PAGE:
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CHEVRÆANA.

MEMORY

Is ani

an inestimable gift. No one (says Plato) without this faculty can attain any emipence in philosophy. I know some persons who boast of having a bad memory, and hope to establish a character of superior judgment on this defect. Others complain of possessing too tenacious a memory, because it retains the recollection of past misfortunes. Some authors relate, that Selim, the son of Bajazet the Second, and father of Soliman, took into his mouth every day a grain that grows in Turkey, and has the quality of expurging the memory from all disagreeable reflections. If the tale be true, Turkey possesses one of

the greatest rarities and treasures in the world.

A SPARTAN BON MOT.

There are many persons of weak intellects who place great value on very frivolous accomplishments, and become very vain of possessing them. A stranger came to Lacedæmon to see the city, who had acquired the habit of standing a long time on one leg. Exhibiting this trick to a Spartan, he told him vauntingly, “You could not preserve that posture so long." I know that, replied the Lacedæmonian, but a goose can.

AN HEBREW SAYING.

To preserve a regular connection with our friends, it is prudent to renew our visits at distant intervals. Continual rain, says the Jewish axiom illustrating this position, is unpleasant; and most welcome when wished for and expected. Familiarity, the bane of friendship, is strongly and wisely condemned in the following lines at the end of an epigram, in the xiith book of Martial

Si vitare velis acerba quædam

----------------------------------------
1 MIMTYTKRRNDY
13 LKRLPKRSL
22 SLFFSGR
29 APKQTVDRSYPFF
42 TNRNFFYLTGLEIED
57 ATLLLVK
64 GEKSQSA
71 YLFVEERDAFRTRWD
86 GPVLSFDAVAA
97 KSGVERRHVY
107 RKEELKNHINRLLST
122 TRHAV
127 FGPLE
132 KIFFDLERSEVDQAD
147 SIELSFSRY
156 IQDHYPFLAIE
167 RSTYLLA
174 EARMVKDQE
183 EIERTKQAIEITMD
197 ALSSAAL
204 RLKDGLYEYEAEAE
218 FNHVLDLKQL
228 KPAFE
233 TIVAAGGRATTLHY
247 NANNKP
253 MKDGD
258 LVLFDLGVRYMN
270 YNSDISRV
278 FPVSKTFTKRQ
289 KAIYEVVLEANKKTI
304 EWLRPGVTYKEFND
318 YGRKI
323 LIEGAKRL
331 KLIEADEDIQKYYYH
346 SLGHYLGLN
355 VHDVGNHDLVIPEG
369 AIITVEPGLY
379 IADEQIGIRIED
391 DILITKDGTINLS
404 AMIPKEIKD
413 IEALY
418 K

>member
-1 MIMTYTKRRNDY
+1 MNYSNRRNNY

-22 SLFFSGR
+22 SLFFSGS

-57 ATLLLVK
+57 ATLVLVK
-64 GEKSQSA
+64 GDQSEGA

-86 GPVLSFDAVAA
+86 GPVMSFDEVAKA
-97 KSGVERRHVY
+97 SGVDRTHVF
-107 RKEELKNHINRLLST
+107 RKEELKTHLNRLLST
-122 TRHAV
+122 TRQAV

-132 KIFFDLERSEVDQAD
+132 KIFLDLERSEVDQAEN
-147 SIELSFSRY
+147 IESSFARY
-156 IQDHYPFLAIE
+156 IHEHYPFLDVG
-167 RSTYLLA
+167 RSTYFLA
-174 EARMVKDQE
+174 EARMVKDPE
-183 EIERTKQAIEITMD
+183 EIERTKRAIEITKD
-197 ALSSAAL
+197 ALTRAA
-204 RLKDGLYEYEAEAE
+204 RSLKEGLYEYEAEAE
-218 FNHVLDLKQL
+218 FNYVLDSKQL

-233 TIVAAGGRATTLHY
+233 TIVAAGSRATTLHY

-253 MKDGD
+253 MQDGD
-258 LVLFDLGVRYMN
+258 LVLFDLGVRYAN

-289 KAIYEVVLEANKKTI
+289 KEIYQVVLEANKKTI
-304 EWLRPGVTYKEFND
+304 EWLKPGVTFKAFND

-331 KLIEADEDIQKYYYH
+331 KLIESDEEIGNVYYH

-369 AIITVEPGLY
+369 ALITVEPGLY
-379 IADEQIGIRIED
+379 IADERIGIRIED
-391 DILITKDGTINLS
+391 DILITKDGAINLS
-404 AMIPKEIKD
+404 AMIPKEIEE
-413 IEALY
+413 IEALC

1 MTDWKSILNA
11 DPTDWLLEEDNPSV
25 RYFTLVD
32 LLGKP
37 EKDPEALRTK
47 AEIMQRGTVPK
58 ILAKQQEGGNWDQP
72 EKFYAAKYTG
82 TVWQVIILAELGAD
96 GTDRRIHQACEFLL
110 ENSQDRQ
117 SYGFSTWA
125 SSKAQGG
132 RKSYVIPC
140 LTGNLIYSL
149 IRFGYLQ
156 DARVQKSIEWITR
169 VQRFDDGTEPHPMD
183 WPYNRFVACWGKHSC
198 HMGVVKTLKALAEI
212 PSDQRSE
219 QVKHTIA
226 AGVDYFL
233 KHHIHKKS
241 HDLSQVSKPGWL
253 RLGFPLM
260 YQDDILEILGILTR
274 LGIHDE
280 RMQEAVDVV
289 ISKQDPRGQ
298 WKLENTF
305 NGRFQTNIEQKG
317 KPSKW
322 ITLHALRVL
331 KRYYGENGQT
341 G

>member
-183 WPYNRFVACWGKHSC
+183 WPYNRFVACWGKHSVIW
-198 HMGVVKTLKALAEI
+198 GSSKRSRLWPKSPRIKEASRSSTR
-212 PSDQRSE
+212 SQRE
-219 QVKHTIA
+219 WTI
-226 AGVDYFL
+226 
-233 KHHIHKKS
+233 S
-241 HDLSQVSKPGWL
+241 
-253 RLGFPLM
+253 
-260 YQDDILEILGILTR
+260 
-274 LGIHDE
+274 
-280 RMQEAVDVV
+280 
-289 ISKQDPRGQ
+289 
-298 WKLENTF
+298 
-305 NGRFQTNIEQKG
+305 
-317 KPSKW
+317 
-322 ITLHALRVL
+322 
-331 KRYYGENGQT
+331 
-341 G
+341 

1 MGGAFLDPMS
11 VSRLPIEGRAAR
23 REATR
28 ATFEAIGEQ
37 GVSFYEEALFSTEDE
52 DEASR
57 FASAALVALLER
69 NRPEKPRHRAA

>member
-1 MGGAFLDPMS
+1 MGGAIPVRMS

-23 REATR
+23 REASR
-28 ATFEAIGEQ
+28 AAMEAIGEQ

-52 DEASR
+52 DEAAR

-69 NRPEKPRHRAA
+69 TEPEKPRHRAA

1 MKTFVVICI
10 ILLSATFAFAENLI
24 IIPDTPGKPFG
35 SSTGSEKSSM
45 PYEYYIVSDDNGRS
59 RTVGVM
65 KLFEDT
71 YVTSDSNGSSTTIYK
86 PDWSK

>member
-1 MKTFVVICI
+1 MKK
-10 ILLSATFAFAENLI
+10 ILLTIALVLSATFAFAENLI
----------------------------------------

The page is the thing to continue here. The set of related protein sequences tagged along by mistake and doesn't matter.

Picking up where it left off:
Et tristes animi cavere morsus :
Nulli te facias nimis Sodalem;
Gaudebis minus et minus dolebis.

EPIG. 34.

Friendship’s fair commerce to enjoy,
And keep the bright ore from alloy,
E’en with your warmest friend preserve
A cautious and discreet reserve.
Each fond encroaching thought restrain,
Your pleasure less, and less your pain.

QUEEN ELIZABETH OF ENGLAND.

Various have been the accounts of the moral and religious character of this Princess. Whether she sacrificed her religion to her politics; whether she was guilty of ingratitude to her friends; whether her private conduct was modest or intriguing; may still be doubtful questions. Yet such was the high opinion the nation entertained of Elizabeth, that in the succeeding reign, the appellations of King Elizabeth and Queen James were familiar in the mouths of many Englishmen.

HYPERBOLE.

Aristotle describes this figure of speech as peculiar to persons under the influence of anger, or young people, who relate every thing with exaggeration. An acquaintance of mine, feeling indignation at the boasts of wealth uttered by a man whose poverty he well knew, exclaimed in anger, “ Here this man says he has a large house, encircled with an extensive wood, when I am certain that a tortoise would walk over his house in ten minutes, and that he has not wood enough to make a toothpick.”

CICERO'S EXILE*.

The following circumstance shews with how great respect and veneration this great Roman Orator was held by his fellowcitizens. When Cicero was banished from his country by the intrigues of Clodius, twenty thousand persons of the first rank,

* See Plutarch's Life of Cicero,

and almost all the knights, put on mourning on that occasion.

BON MOT OF THE EMPEROR MAXIMILIAN.

An impudent beggar, on the authority of the words in the twelfth chapter of Malachi, “ Have we not all one God, our common father?” asked alıns from Maximilian, addressing him by the title of Brother. Not satisfied with the sum given him by the Emperor, he further importuned him. “Retire," replied Maximilian in a gentle manner, “ for if all

your brothers gave you as much as I have now, you would soon be richer than I am.”

FORTUNE.

Epictetus compared Fortune to a woman who granted favours to the meanest of her servants. The following madrigal pursues this idea:

Dans l'amour comme dans le jeu,
Rien n'est certain, rien n'est solide :
Et le mérite sert bien peu
Où sans ordre, et sans choix la Fortune

préside.

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